USA and China: Condemned to Mutual Success
We have covered the relationship between the US and China from various angles. In our newsletter from September 21, we focused on the development of Chinese military power projection. In earlier newsletters, we concentrated on the Chinese media and the overall situation in China.
We believe that the relationship between the US and China is one of the decisive future topics. The question remains as to how both states can design the transition process from the unipolar world of today to a bi- or multipolar world of tomorrow.
After my study tour two years ago to China, I am far from certain that China’s future as the second largest world power is a done deal. The domestic contrast between the one third of rich people in the coastal region and the remaining two thirds of poor people in the country is perhaps the single most pressing issue. This deep rift is widened by economic, financial, social, ethnic and environmental problems.
Economic growth is needed to feed the 1 million Chinese children that are born annually. There is another fundamental issue: Is economic success in the long run possible with a one-party dictatorship with no free media, a politically dependent justice system, massive violations of human rights and suppression of minorities?
In any case, no state in the world has an interest in the collapse of China - including the US. China is already too big and too important in the international economic and financial network. A collapse of China would cause a worldwide tsunami. China is globally interwoven in the net of import and export, direct investments and energy supply.
The bone of real contention remains Taiwan. Taiwan could become a time bomb if one of the main players – the US, China or Taiwan – were to make a serious mistake. All three countries should try to keep the status quo as long as possible. The trade data between mainland China and Taiwan show just how far the very pragmatic financial and economic policy has led. Is there another solution possible such as like with Hong Kong?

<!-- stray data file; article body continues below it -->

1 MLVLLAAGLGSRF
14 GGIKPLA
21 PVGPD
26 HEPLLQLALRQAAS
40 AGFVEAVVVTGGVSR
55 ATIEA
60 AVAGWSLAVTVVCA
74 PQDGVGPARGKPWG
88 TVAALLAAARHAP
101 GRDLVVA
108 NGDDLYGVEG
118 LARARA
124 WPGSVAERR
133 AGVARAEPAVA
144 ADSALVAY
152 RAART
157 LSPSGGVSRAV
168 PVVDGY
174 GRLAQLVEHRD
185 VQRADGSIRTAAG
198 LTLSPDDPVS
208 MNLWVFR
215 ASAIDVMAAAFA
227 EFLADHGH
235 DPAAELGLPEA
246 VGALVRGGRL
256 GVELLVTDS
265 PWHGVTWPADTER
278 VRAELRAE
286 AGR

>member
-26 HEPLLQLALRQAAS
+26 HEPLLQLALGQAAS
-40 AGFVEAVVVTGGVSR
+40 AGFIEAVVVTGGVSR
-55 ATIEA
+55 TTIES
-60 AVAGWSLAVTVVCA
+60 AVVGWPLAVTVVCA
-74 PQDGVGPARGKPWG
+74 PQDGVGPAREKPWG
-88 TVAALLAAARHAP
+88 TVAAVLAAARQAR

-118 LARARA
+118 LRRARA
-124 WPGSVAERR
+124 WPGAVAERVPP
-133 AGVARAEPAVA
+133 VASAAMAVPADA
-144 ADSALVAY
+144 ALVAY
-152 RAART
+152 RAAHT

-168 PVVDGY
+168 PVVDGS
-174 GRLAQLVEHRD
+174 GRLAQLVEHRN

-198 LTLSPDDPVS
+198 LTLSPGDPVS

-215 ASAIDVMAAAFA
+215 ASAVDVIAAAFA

The US should acknowledge that China’s way to world power status is very likely. The time for confrontation has gone. The need for cooperation is the message. Both countries' leaders should look for common interests – for example settling the conflict with North Korea.
The US must increase its support of partners and allies in Asia. It should strive to avoid any coalition between China and other emerging powers. US policy toward Japan, Australia, India, Indonesia and the Philippines should aim for more denial of China’s too ambitious ideas than for more deterrence. China’s leaders must readdress the balance within the country. This is the prerequisite for a smooth transition.
The US and China must both avoid a conflict about energy. The competition for raw materials and strategic goods should respect the red line in the sand beyond which a hot conflict for resources might become inevitable. The exchange of knowledge and technology concerning renewable energy might lead to a win-win solution.
We cannot understand the present and the future without knowing the history. Therefore, we present the newsletter written by Dr. Thomas Wiegand, a German academic, who draws the line in the history of US-China relations from past to present and provides us with his outlook for a – hopefully – stable future. His fundamental plea for the future reads: Cooperation.